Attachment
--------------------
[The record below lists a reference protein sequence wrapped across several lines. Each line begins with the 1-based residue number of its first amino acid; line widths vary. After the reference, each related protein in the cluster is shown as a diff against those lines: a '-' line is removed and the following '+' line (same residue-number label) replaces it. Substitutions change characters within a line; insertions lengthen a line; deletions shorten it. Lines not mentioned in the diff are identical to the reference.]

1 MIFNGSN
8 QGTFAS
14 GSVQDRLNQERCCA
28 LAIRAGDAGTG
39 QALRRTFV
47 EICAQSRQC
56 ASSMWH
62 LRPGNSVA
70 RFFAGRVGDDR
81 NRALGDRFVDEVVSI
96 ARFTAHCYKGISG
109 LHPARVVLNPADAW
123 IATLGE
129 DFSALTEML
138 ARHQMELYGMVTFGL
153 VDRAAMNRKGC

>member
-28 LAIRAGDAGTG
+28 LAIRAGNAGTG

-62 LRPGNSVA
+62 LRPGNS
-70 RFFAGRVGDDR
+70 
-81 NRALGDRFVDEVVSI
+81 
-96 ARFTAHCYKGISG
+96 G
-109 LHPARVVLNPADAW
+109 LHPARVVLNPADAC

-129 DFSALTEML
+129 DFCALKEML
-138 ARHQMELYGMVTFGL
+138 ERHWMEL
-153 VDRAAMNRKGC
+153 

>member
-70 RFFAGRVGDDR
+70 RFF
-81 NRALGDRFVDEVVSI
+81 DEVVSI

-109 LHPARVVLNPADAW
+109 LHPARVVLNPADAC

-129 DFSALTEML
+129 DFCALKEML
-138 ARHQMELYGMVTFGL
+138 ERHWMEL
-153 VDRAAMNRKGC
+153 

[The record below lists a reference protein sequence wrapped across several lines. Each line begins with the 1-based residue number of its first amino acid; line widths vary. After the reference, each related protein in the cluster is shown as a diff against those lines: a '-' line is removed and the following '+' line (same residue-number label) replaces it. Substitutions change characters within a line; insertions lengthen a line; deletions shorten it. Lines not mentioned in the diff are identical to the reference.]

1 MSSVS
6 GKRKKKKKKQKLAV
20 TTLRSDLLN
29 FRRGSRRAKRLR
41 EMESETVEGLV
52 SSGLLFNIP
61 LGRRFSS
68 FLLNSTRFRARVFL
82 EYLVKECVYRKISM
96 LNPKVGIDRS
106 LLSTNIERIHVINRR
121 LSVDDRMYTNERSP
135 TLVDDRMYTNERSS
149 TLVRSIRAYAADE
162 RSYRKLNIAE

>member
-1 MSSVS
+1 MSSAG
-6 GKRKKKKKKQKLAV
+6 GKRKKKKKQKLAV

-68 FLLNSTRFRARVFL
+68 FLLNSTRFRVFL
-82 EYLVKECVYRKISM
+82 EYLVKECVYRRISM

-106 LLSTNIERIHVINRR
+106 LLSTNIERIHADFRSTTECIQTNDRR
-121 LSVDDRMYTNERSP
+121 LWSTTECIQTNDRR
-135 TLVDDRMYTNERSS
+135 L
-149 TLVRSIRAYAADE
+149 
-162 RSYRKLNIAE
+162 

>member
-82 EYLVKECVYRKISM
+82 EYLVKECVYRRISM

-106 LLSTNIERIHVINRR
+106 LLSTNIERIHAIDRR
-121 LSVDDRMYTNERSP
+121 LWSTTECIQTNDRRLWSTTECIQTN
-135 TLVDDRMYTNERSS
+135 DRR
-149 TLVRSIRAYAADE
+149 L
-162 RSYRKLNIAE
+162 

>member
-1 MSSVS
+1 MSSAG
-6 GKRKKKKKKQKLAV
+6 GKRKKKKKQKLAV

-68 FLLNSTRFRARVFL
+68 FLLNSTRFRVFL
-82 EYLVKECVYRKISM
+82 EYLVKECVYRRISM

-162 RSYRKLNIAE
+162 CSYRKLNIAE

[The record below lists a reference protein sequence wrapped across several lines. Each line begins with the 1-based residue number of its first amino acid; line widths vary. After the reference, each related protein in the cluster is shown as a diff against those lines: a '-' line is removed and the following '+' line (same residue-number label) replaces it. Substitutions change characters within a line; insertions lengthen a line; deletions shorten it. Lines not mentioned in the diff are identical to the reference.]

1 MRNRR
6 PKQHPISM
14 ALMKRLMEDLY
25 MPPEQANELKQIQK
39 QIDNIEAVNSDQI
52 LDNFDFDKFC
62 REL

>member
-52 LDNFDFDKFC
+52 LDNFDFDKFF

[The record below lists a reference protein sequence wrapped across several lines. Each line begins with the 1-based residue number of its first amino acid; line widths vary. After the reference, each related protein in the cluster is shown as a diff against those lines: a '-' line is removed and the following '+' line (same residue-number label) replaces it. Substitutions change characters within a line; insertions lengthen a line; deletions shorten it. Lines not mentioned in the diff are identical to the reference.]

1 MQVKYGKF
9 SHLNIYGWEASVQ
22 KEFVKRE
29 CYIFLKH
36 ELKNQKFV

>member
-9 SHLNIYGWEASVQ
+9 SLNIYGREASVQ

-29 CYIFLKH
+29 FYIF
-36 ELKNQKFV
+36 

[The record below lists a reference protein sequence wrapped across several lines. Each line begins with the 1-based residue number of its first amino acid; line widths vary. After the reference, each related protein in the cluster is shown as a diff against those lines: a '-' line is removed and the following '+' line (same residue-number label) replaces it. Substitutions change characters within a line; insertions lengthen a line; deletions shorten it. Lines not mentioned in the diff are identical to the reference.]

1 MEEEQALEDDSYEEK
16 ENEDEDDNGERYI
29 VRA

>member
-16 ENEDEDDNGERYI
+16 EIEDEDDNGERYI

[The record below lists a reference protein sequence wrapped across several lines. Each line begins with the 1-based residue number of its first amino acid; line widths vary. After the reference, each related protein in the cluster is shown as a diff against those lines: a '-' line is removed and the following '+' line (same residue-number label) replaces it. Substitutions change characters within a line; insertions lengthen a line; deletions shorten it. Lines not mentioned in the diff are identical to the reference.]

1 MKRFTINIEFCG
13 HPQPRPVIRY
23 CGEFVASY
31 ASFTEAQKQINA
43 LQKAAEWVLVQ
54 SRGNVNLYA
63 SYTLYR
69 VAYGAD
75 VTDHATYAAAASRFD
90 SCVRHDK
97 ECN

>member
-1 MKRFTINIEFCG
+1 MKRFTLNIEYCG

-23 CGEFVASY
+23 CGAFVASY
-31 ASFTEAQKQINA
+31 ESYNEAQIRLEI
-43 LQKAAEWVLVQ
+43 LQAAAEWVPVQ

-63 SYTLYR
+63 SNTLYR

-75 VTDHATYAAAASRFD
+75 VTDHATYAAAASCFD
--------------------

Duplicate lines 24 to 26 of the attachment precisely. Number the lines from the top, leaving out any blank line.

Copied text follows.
+70 
-81 NRALGDRFVDEVVSI
+81 